It seems to be a normal desire. The desire to know whats going on in your child’s head. What are they thinking? Why are they behaving the way that they are?
For some parents the desire to know whats going on in your child’s head takes on an entirely different dynamic.
Within John’s first month of life he was diagnosed with Hydrocephalus.
Hydrocephalus, also known as “water on the brain”, is a medical condition in which there is an abnormal accumulation of cerebrospinal fluid (CSF) in the ventricles (cavities) of the brain. This may cause increased intracranial pressure inside the skull which can cause:
- progressive enlargement of the head,
- mental disability, and
- in some cases death.
Treatment for Hydrocephalus in most cases involves the surgical placement of a shunt which drains excess CSF from the brain into another body cavity where it can be harmlessly reabsorbed by body.
John was a very lucky. He was diagnosed while still under the care of the doctors, nurses and respiratory therapists at the St. Joseph Mercy Ann Arbor Hospital NICU. He was referred to the wonderful Neurosurgery team at DMC Children’s Hospital and received his first surgery while he was just over a month old.
John will need to monitor his hydrocephalus for the remainder of his life. Complications due to infection are always a possibility within a year of shunt insertions and revisions. Shunt malfunctions are also all too common (as we now know) and necessitate future surgical revisions. John has already had to endure one revision just over a year since his initial shunt placement.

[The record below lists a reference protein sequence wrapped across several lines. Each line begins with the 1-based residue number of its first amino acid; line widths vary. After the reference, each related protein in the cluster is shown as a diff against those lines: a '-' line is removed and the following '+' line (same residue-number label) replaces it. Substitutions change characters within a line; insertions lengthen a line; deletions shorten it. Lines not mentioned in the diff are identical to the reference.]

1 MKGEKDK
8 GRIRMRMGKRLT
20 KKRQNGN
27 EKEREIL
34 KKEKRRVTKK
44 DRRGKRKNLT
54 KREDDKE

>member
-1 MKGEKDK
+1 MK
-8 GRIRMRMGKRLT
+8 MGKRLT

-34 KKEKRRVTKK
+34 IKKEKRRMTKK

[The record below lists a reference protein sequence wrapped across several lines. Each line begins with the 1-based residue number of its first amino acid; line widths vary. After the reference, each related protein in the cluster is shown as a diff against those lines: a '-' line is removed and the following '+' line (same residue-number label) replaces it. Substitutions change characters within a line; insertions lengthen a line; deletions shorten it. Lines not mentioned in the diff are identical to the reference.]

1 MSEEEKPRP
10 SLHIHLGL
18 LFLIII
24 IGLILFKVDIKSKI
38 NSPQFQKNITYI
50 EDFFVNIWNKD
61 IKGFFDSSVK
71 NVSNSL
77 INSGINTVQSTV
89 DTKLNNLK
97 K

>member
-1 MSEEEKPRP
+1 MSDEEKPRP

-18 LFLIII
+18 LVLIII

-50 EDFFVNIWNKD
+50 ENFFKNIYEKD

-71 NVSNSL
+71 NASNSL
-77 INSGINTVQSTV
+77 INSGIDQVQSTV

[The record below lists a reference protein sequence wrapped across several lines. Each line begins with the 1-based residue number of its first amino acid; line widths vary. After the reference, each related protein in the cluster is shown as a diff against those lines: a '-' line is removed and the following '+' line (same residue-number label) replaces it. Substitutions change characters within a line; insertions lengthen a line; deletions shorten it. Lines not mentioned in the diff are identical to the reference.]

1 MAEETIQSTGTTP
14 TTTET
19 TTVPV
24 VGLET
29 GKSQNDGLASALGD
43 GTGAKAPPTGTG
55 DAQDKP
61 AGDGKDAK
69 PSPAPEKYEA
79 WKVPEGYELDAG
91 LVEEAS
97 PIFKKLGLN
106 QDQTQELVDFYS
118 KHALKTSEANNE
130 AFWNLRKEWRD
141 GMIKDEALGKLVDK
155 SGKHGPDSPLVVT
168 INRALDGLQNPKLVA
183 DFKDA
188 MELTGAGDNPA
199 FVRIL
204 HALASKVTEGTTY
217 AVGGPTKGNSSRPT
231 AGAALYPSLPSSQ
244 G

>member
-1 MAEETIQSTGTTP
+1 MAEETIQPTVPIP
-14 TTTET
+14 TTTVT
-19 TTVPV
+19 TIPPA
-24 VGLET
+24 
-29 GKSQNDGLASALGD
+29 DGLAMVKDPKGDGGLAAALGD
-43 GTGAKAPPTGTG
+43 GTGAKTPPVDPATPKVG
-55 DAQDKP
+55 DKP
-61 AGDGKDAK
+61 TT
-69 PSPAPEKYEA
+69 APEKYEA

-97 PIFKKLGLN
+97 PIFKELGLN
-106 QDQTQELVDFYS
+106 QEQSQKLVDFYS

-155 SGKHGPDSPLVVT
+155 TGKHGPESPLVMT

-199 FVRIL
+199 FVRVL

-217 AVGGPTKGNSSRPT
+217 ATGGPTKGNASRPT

Unfortunately, treatment of hydrocephalus has not experienced much in the way of innovation in recent years. Shunt technology has changed very little since the 1950s. To put that in perspective shunt technology has remain basically the same since:
- the Detroit Lions last won a NFL championship (prior to the advent of the Superbowl)
- Detroit experienced its peak population (1,849,568 people) in the 1950 census
- Ford launched the Edsel brand
While hydrocephalus is not the most well known condition its effects are felt my more families than you may realize.
- Hydrocephalus is still the number one reason for brain surgery among children.
- Every 15 minutes, another shunt surgery is performed.
- 1 to 2 in every 1,000 children born this year will live a lifetime with hydrocephalus.
- Close to 5% of people diagnosed with Parkinson’s or Alzheimer’s actually have hydrocephalus
With better funding for research by organizations such as the Hydrocephalus Association a future with more innovative treatments and possibly a cure for hydrocephalus is possible.
Your time, support, funds and love will help us provide support, education, and advocacy; and further the effort to create innovative research for a cure for hydrocephalus.